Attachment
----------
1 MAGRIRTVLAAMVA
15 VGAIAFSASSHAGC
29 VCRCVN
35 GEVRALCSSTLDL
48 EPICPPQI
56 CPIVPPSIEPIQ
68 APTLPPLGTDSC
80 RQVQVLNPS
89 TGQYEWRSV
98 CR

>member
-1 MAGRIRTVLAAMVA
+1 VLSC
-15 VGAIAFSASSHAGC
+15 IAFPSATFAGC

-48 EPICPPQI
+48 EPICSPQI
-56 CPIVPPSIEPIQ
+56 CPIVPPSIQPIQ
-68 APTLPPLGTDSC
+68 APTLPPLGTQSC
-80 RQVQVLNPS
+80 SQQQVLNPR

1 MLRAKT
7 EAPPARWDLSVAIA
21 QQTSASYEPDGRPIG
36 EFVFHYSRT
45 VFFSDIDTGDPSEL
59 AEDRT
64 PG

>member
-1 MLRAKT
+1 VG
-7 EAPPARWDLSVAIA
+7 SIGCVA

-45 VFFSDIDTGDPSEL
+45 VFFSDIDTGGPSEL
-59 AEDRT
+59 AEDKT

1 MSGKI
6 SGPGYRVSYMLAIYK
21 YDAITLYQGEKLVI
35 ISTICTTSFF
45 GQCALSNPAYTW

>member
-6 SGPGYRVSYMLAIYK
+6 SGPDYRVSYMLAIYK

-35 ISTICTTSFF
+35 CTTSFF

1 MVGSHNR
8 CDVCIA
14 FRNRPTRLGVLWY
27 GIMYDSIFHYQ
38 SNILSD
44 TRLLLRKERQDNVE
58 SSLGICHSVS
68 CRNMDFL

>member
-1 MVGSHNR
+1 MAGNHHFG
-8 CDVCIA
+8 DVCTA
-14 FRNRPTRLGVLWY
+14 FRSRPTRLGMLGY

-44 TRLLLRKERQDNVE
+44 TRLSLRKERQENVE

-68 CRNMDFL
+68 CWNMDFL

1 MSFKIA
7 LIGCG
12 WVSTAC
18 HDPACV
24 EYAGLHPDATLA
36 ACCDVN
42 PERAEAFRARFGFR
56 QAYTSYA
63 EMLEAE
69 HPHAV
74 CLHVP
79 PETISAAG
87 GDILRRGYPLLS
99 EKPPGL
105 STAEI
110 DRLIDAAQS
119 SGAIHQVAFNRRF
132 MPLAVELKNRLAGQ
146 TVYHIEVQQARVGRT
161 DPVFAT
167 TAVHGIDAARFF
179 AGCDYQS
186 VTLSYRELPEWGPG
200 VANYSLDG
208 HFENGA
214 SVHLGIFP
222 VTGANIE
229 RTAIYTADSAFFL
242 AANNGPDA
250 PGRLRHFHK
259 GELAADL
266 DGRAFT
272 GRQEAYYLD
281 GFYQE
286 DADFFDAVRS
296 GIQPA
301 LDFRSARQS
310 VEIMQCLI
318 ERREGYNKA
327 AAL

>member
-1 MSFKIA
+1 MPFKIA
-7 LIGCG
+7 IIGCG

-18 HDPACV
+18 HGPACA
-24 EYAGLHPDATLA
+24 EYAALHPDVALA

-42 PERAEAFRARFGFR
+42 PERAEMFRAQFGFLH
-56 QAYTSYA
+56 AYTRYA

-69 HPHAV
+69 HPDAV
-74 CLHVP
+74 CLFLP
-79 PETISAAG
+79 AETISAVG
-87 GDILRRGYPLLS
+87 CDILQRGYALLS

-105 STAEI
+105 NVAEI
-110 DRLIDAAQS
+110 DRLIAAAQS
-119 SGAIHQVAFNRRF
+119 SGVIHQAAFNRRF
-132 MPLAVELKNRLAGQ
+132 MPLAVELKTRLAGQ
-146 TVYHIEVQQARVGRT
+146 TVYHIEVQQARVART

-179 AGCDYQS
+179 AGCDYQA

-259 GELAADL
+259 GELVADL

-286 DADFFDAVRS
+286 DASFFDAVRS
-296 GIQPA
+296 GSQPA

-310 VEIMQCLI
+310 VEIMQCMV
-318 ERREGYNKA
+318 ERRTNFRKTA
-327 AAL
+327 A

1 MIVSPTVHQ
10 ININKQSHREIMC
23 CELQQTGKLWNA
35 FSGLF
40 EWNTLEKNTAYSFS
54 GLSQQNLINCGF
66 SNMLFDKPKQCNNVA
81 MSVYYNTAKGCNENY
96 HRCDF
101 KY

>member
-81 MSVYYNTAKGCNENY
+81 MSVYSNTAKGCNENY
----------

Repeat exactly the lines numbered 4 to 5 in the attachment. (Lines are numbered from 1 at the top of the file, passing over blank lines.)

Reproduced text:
35 GEVRALCSSTLDL
48 EPICPPQI